Software Development

Self Driving Vehicles: Traffic Light Detection and Classification with TensorFlow Object Detection API

With the recent launch of the self driving cars and trucks, the field of autonomous navigation has never been more exciting. What were once research projects in laboratories are now commercially available products. One of the main tasks that any such vehicle must perform well is the task of following the rules of the road. Identifying the traffic lights in the midst of everything is the one of the most important tasks. Thankfully due to the recent advancements in Deep Learning and the ease of use of different Deep Learning Frameworks like Caffe and TensorFlow that can utilize the immense power of GPUs to speed up the computations, this task has become really simple. In this article I will show how anyone can train their own model for the purposes of Traffic Light Detection and Classification using the openly available data-sets and tools. I used the Udacity’s openly available data-sets. Udacity’s Self Driving Car Engineer Nanodegree provides a simulator and some ROS bag files. The model that I have developed was a part of the final capstone project submission in which we need to first pass the tests on the simulator and then pass the test by driving around an actual track on a real vehicle.


Step 1: Gather the data

As with any machine learning exercise, we first need to gather our data on which we will train the model. The simulator images look something like this:

Data the simulator’s camera captures

While the actual images from the track look something like this:

Data the real car’s camera captured from the track

Step 2: Label and annotate the images

The next step is to manually annotate the images for the network. There are many open source tools available for this like LabelImgSloth, etc. The annotation tools create a yaml file that looks something like this:

Output after manual image annotations

This step was the most time consuming of all. When I started, it took me almost 3 hours to understand the working of the tools, install the dependencies and then annotate the simulator data-set. Luckily, one of the main advantages of the Nano-degree is the immense amount of support that you get from discussion with your peers from around the world. One of my peers, Anthony Sarkis has graciously made his annotated data-set openly available for all to use. Thank you Anthony Sarkis for this 🙂


Step 3: Training the Model

For training the model with the API, we first need to convert our data into the TFRecord format. This format basically takes your images and the yaml file of annotations and combines them into one that can be given as input for training. The starter code is provided on the tensorflow’s Github page.

Next we need to setup an object detection pipeline. TensorFlow team also provides sample config files on their repo. For my training, I used two models, ssd_inception_v2_coco and faster_rcnn_resnet101_coco. These models can be downloaded from here.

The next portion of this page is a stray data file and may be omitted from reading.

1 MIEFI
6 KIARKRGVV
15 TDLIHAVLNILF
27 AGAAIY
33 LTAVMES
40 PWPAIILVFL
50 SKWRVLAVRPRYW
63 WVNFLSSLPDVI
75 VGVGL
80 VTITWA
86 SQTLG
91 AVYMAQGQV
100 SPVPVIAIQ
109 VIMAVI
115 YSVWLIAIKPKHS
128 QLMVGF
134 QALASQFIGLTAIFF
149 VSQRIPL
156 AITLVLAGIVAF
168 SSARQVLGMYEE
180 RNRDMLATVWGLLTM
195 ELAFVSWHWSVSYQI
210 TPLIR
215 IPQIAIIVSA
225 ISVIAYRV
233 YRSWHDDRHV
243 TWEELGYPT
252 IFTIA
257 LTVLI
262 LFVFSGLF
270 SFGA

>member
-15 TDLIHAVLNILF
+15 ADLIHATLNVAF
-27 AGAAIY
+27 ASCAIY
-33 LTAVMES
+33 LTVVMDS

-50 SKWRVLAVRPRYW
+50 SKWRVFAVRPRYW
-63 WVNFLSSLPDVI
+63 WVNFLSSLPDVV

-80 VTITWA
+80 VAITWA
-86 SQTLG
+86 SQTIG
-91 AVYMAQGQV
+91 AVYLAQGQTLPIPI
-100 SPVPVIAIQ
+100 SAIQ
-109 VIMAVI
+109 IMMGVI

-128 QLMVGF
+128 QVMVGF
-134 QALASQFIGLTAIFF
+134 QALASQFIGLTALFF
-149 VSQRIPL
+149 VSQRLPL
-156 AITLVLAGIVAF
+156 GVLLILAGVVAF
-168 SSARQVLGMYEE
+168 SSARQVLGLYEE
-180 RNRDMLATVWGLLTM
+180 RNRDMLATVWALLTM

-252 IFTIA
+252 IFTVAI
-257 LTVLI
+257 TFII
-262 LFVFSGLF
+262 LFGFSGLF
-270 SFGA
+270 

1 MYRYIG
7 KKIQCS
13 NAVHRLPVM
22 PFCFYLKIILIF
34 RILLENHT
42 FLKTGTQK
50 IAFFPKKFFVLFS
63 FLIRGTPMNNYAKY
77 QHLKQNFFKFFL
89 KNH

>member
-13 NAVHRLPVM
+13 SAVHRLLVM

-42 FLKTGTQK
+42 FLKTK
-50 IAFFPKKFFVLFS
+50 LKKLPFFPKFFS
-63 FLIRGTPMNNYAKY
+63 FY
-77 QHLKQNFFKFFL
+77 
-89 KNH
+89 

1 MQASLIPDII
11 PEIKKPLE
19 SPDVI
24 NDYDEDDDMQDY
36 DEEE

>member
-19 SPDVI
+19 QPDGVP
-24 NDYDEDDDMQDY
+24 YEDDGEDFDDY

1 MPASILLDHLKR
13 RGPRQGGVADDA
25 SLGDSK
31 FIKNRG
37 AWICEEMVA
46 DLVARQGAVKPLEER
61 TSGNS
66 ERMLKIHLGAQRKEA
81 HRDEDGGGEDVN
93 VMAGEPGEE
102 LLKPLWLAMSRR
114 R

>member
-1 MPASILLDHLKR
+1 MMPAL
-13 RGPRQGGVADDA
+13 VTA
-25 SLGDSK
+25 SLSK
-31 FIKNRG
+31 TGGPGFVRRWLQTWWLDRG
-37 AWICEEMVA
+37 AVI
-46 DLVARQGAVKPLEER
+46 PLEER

I needed to adjust the num_classes to 4 and also set the path (PATH_TO_BE_CONFIGURED) for the model checkpoint, the train and test data files as well as the label map. I also reduced the number of region proposals from the author’s original suggestion of 300, to 10 for faster_rcnn and from 100 to 50 for ssd_inception. In terms of other configurations like the learning rate, batch size and many more, I used their default settings. (Note: the second_stage_batch_size must be less than or equal to the max_total_detections so I reduced that to 10 as well for faster_rcnn else it will throw an error.)

Note: The data_augmentation_option is very interesting if your dataset doesn’t have much of variability like different scale, pose etc. A full list of options can be found here (see PREPROCESSING_FUNCTION_MAP).

We also need to create a label map for each class. Example of how to create label maps can be found here. For my case it looked something like this:

label_map

So in the end, we need the following things before going to the next step:

  1. COCO pre-trained network models
  2. The TFRecord files we created earlier
  3. The label_map file with our classes
  4. The image data-set
  5. The TensorFlow model API

Next steps are pretty straightforward. You need access to a GPU for training. I used the AWS p2.xlarge with the udacity-carnd-advanced-deep-learning AMI which has all the dependencies like TensorFlow and Anaconda installed. I trained in total 4 different models — two models with faster-rcnn (one each for simulator images and real images) and two with ssd_inception.

The output of the model inference looks something like this:

Detection on the simulator images
Detection on the real images

The detection and classifications were really good with both the models, though the ssd_inception trained model made a few minor errors like the one in the below image which was correctly classified by the faster_rcnn model.

Wrong Classification by SSD Inception model

However, the plus point of the ssd_incpetion model was that it ran almost 3 times faster than the faster_rcnn model on simulator and almost 5–6 times faster on the real images.

You can see my code and the results on my GitHub repository. It also contains the link to the data-sets and the annotations.

Good luck with your own models 🙂

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Random Forest – The Evergreen Classifier

DisclaimerSome of the terms used in this article may seem too advanced for an absolute novice in the fields of machine learning or statistic. I have tried to include supplementary resources as links which can be used for better understanding. All in all I hope that this article motivates you to try solving a problem of your own with random forest.